Over two dozen New York City leaders have urged the federal government to kill a controversial pipeline project that would run underneath the waters off the Rockaway Peninsula.
The proposed Williams Northeast Supply Enhance Pipeline, or Williams Pipeline, would deliver fracked gas from Pennsylvania to New York city via a tube underneath New York Harbor. The plan was rejected last year by New York’s Department of Environmental Conservation.
In a letter Wednesday, Comptroller Scott Stringer, Queens Borough President Donovan Richards and State Sens. Joseph P. Addabbo, Jr., Jessica Ramos and James Sanders called on Federal Energy Regulatory Commission Richard Glick to also reject the Williams Pipeline once and for all. The pipeline would move the city and state further from achieving its climate goals, they said.
“We take climate change seriously, as we have already lost loved ones here in New York City to climate-fueled superstorms and heat waves that caused death, illness, debt, and scarcity,” the leaders wrote. “For our constituents and for the future generations who will live with the consequences of allowing the Williams Pipeline to be built, we urge you to deny Williams’ request.”
The letter cites Glick’s own condemnation of the initial FERC approval of the project in 2019, when he said that declaring the pipeline safe “fails to give climate change the serious consideration it deserves and that the law demands.”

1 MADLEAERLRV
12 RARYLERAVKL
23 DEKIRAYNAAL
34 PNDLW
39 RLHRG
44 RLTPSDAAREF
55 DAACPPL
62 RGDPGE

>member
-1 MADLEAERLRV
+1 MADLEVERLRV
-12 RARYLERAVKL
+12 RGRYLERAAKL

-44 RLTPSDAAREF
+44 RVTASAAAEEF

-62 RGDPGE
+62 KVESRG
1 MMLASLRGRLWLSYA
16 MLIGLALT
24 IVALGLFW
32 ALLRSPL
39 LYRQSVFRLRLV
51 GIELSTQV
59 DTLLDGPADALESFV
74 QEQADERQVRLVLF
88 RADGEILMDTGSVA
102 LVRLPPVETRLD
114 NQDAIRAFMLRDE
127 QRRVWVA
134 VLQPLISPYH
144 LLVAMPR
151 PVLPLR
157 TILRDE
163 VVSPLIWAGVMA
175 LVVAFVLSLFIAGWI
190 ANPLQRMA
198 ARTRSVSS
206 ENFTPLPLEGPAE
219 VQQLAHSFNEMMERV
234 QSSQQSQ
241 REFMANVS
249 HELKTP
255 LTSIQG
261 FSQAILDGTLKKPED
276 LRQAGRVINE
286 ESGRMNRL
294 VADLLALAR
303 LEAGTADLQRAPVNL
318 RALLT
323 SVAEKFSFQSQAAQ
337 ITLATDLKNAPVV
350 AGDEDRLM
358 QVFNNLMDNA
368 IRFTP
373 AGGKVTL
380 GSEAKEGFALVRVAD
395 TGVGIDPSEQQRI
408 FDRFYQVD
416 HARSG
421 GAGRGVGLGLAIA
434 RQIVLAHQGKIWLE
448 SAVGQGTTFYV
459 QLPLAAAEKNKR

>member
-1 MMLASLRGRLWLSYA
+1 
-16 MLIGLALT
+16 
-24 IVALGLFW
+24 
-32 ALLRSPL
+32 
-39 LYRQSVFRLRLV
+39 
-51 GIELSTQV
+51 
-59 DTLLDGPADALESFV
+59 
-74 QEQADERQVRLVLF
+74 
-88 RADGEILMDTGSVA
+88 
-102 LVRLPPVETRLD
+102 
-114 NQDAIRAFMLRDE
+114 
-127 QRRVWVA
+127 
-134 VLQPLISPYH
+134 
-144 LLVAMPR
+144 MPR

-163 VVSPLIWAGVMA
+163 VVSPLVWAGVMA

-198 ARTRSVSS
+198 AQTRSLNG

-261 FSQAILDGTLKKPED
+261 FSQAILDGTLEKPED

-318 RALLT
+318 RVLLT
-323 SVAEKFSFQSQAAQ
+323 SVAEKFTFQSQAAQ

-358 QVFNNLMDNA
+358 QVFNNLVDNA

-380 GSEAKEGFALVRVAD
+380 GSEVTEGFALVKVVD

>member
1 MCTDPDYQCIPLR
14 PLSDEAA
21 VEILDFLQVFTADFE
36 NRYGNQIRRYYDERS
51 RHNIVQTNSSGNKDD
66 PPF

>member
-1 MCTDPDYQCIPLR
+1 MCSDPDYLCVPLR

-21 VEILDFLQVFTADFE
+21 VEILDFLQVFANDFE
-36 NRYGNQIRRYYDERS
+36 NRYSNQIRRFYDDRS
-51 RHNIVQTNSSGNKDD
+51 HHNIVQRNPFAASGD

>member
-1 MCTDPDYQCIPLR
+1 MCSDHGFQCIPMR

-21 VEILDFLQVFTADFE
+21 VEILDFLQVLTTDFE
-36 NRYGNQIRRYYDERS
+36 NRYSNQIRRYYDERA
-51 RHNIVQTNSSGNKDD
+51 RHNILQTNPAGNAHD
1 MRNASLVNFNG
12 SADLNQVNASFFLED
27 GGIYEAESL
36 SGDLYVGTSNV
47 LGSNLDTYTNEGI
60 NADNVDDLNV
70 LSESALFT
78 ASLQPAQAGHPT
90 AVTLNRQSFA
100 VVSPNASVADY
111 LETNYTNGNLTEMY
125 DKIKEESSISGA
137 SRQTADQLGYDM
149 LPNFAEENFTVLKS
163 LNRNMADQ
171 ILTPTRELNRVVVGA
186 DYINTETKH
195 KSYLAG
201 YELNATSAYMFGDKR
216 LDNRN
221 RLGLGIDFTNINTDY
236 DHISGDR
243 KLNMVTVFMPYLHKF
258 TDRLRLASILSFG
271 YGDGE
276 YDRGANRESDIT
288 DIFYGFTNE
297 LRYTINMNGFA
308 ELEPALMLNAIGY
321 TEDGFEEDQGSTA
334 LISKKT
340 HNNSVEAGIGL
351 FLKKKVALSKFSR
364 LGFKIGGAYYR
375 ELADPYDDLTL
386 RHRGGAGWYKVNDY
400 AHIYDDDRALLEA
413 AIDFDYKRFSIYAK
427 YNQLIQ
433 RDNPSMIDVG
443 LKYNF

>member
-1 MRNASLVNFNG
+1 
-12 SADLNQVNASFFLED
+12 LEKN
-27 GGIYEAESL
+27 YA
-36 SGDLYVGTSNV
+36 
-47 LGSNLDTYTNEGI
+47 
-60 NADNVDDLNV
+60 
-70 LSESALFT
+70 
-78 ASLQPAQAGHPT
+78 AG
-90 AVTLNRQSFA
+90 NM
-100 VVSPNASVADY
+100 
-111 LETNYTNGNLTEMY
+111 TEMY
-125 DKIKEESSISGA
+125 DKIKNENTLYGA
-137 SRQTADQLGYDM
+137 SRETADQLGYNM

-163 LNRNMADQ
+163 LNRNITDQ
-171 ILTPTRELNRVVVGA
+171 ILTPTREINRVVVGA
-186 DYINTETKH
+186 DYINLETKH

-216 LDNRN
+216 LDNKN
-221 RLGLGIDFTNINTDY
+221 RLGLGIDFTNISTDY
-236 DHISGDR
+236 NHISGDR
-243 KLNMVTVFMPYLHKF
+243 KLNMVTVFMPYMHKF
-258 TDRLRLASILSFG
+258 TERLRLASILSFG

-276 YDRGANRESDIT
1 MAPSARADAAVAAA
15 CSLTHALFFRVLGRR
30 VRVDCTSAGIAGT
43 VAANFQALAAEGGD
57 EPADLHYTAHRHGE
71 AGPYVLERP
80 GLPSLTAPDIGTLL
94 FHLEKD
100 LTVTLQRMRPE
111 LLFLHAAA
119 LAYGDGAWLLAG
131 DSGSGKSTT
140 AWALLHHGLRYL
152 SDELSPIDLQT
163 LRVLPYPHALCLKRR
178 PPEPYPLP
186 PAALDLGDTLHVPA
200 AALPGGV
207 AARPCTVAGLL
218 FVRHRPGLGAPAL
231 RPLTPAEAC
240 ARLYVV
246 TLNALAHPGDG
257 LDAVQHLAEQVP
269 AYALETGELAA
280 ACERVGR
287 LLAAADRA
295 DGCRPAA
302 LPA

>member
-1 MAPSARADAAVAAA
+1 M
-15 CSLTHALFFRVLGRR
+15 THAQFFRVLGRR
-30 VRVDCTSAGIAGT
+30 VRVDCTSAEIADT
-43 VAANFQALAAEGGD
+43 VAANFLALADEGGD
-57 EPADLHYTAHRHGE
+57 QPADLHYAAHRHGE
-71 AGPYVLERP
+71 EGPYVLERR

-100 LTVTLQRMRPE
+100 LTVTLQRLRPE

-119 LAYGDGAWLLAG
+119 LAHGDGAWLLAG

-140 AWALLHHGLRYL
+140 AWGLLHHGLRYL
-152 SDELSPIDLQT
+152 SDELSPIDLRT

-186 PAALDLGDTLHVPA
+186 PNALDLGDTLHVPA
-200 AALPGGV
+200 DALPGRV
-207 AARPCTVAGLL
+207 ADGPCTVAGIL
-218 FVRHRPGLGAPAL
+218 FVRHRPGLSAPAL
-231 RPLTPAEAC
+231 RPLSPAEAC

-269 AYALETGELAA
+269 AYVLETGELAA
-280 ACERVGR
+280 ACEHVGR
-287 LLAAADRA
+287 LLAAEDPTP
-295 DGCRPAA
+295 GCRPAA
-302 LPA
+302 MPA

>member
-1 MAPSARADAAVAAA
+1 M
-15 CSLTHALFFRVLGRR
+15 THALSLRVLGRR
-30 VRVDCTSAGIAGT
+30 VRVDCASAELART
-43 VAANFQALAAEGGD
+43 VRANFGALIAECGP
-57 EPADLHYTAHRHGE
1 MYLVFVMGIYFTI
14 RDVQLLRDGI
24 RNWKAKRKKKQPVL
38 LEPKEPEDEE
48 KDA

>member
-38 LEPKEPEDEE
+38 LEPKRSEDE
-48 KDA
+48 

On March 19, Transcontinental Gas Pipe Line Company requested a two year extension to kickstart the project. The 17.4-mile-long, 26-inch diameter connection would transport fracked gas under the Atlantic Ocean off the shores of Rockaway Beach.
The letter cites the emissions impact of the gas being brought into the city once burned, new FERC recommendations that take into account the effects of transporting the gas — like methane leaks — and climate justice for the city’s most vulnerable communities.
“We will not allow the racist legacy of environmental and climate injustice to continue by building infrastructure that will increase the amount of polluting fracked gas in our city,” the letter continues